Continuing its annual year-ending trend of plummeting air quality numbers, Lahore—the capital of Pakistan’s Punjab province and home to 12.5 million people—finished 2021 topping the list of the world’s most polluted cities. On the Air Quality Index (AQI), a 500-point scale used around the world to measure air pollution, parts of Lahore crossed a score of 450—well beyond the “hazardous” threshold of 300—multiple times in just the final 10 weeks of the year.
These apocalyptic numbers are caused by smog, mostly produced by outdated industrial and agricultural practices along with automobile emissions. The winter climate and cooler temperatures allow pollution particles to hang in the air for longer periods of time. Residents ended 2021 plagued by low visibility and worsened respiratory health. Of course, smog in Lahore is a constant problem, no matter what season it is.
While Punjab’s government has identified many of the causes of air pollution and has discussed actions needed to address it, much of the state’s rhetoric has appeared to focus on ridding itself of responsibility. In 2018, the federal climate change minister dubbed smog an “unconventional” weapon that India is using in warfare against Pakistan. Last December, provincial officials inexplicably said “grilled fish and barbecue” were the real causes of air pollution. Some even claimed that Lahore actually doesn’t have any smog. When the U.S. consulate’s own high smog level readings in Lahore became public and led to a public uproar, the provincial minister for environment protection called the numbers a “deliberate defamation of Pakistan.” The country’s chief meteorologist insisted that only the data provided by the government should be taken into account—in spite of the fact that a majority of the air quality monitors installed by the government itself in Punjab do not function properly.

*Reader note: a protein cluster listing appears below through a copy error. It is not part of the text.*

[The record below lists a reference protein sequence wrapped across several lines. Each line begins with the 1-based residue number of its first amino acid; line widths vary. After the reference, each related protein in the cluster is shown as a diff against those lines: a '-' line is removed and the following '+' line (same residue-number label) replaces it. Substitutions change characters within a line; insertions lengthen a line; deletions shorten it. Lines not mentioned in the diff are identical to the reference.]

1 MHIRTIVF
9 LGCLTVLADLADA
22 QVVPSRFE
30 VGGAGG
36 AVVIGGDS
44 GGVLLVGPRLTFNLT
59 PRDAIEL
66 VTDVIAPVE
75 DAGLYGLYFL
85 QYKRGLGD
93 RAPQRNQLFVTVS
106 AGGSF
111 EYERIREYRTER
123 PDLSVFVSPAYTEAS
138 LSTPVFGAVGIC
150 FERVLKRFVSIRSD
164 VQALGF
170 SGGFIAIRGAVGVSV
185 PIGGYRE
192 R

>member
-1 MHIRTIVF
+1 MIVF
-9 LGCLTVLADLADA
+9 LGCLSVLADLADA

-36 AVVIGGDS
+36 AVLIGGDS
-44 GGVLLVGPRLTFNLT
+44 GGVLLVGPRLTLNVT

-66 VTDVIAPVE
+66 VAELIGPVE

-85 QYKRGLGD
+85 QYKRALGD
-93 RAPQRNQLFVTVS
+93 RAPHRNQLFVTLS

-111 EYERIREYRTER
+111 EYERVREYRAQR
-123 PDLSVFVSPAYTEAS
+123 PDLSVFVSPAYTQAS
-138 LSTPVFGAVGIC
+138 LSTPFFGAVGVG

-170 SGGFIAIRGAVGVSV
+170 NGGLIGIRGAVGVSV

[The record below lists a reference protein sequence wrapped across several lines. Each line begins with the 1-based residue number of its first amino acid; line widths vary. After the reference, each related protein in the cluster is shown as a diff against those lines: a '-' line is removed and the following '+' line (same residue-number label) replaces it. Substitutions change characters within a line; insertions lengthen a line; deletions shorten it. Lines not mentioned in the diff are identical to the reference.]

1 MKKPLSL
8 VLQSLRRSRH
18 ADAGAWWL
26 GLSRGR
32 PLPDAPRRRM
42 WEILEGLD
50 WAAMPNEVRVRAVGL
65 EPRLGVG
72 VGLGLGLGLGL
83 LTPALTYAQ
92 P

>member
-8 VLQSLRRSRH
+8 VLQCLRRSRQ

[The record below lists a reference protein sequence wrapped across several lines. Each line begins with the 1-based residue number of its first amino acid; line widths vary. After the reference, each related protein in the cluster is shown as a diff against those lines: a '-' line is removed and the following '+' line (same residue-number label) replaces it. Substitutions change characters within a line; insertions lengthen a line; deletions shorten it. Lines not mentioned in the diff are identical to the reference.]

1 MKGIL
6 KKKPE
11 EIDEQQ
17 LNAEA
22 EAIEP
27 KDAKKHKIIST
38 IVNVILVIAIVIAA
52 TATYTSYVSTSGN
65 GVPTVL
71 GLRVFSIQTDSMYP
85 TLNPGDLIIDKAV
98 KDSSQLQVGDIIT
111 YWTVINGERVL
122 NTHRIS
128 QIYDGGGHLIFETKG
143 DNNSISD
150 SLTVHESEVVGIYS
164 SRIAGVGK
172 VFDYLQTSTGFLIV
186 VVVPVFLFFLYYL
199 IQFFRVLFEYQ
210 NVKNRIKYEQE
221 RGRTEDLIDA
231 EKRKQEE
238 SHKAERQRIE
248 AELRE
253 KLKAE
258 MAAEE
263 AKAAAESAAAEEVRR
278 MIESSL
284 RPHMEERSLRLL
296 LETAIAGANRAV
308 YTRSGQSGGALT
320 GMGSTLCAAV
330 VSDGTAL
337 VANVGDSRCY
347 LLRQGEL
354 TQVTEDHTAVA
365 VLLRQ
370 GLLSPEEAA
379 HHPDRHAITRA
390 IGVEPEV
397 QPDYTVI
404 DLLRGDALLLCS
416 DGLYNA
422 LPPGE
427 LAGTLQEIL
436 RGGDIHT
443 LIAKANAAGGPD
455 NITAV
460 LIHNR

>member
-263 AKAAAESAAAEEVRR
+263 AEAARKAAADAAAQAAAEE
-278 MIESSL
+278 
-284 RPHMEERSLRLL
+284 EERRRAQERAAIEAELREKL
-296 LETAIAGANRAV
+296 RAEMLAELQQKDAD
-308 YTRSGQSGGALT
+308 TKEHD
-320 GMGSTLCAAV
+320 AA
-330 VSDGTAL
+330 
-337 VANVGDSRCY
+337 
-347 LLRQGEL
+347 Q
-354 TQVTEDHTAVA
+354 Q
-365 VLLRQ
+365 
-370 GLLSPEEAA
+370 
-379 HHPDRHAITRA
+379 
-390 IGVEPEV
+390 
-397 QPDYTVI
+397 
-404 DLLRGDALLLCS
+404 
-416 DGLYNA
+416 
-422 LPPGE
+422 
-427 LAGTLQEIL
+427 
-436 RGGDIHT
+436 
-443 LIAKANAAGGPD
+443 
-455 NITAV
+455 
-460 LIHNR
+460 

But the smog is real. AQI data from Lahore’s own environmental protection department shows hazardous levels of air pollution last November and December. Residents are paying the price with their own health: In November, hospitals across Lahore witnessed a surge in patients with breathing issues, accounting for up to 40 percent of all emergency hospitalizations in some hospitals. One new study published last fall reported that 121,301 people in Lahore die every year due to illnesses linked to air pollution. That’s more than the number of Pakistanis killed by terrorism over the past two decades.
This is a health catastrophe that’s already hurting locals in worse ways than COVID-19. In the face of a confused community of air quality authorities working for the government, and top public officials simply shunning their responsibility to do anything, many locals have taken it upon themselves to fight the environmental battle—adopting a DIY mentality to become part citizen scientist, and part activist.
On Their Own
“Citizens have armed themselves with monitors and are sharing information to give Lahoris a sense of what the real-time air pollution is like so that they can take effective measures,” Ahmad Rafay Alam, a Lahore-based environmental lawyer and activist, told The Daily Beast. “When you look online and can see the AQIs at 400 or 300, you’ll put a mask on. It has encouraged people to take that first remedial step. People are now increasingly investing in air purifiers. I have several in my house as well. We make sure with small hand held monitors that the air quality inside is in double digits.”